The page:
Promoted from the Forums (Find out how to have a chance at a guest post here)
I don’t spread around that I want to be a novelist. It’s not that I’m shy or feel too inadequate to call myself a writer; it’s because of the crazy reactions I get from people.
The Q&A Session: Often people tell me they have a book and ask how to get it published. Talk about a broad question. Someone on an airplane asked me this when we were going to land in 30 minutes. I gave him a crash-course in query letters, suggested some books to read, and most likely scared him away from publishing completely.
The Bandwagon-Jumper: When I told people in college I wanted to be a novelist, they always, always, always said the same thing: “Oh, like Stephanie Meyer?” Even my professors said this. I always responded the same way: “No. Not like Stephanie Meyer.” I write mainstream and historical fiction; I don’t write YA and I don’t like vampires.
This bothers me because they assume I sat down, read a famous book, and said, “I want to do that. It looks easy and I could make a lot of money.” I’m not a bandwagon-jumper.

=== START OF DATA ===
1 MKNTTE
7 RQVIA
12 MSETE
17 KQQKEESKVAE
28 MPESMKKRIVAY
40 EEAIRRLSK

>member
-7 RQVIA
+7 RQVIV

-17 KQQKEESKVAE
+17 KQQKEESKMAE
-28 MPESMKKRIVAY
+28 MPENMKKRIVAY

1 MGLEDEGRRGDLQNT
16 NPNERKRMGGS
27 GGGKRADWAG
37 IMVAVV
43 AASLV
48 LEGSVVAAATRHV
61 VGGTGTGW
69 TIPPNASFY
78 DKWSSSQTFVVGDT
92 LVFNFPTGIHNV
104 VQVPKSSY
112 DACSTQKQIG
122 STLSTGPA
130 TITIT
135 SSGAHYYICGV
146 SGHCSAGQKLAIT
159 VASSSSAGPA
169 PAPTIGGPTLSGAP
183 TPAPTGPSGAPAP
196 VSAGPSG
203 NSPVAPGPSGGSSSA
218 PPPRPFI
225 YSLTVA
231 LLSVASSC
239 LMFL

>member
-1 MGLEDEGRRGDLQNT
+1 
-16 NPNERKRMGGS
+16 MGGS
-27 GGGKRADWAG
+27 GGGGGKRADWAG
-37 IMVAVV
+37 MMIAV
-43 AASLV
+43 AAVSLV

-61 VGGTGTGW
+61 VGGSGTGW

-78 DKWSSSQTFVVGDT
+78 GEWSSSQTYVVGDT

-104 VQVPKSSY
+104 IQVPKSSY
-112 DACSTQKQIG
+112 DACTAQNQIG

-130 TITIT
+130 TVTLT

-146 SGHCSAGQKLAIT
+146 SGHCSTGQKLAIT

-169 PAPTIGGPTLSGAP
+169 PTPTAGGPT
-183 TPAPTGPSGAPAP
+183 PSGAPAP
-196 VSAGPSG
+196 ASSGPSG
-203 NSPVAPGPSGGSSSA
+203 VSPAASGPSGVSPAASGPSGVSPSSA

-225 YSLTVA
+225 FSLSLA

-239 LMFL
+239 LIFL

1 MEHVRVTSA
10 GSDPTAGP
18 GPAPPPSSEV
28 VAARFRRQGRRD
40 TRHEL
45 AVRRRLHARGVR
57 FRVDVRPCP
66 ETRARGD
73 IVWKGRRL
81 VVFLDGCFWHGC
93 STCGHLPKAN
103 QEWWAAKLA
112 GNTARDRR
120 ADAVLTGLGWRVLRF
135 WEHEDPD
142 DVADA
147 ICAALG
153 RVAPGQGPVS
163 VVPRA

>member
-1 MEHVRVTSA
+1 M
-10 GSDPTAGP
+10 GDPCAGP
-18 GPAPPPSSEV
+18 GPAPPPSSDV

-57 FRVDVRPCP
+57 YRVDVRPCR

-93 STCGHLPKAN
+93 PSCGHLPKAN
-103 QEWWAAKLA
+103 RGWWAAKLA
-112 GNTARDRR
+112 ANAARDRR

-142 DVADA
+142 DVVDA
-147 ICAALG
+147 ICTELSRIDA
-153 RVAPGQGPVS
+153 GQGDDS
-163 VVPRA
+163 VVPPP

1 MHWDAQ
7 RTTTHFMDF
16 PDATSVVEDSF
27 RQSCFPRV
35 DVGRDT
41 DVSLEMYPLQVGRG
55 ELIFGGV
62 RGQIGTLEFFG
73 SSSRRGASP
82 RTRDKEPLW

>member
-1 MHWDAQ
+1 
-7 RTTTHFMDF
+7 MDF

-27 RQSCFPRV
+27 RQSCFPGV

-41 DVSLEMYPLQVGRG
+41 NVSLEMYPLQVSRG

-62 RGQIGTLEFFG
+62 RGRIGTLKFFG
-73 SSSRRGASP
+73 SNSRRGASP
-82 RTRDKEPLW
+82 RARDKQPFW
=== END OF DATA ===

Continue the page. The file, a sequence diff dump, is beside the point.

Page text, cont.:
The Advocate: I’m surprised at how many people give me pep talks. Not too long ago someone asked what I want to do with my life and I admitted I want to write. She said, “That’s great! You should write everyday and take creative writing classes. I know you can do it.” I don’t think this girl even knew my last name, but she knew I could “do it.” Then she asked, “Have you ever written anything before?” Instead of saying I had finished manuscripts, I just said, “Yeah, a little.”
The Head-Tapper: I can tell when people don’t take writing seriously. They all but say, “That’s nice.” Once I refused to give away the ending of my book to someone and she rolled her eyes and said, “Yeah, like I’m ever going to read it.” That was unusually blatant. Most head-tappers just ask, “What else do you want to do?” I always told them I wanted to be an editor to make them happy.
The Readers: These are the people I like. They don’t know anything about writing and they don’t care, but they like books and they want to know what I’m writing. I tell them about my book and they tell me what a great idea it is and make me feel warm and bubbly inside. What I really love is when the same people ask me years later how the book is going.
The Professionals: These people are my favorites. They recognize writing is a job like any other, wish me luck, and go on to talk about their own jobs.
Do you tell people you like to write? How do they usually respond?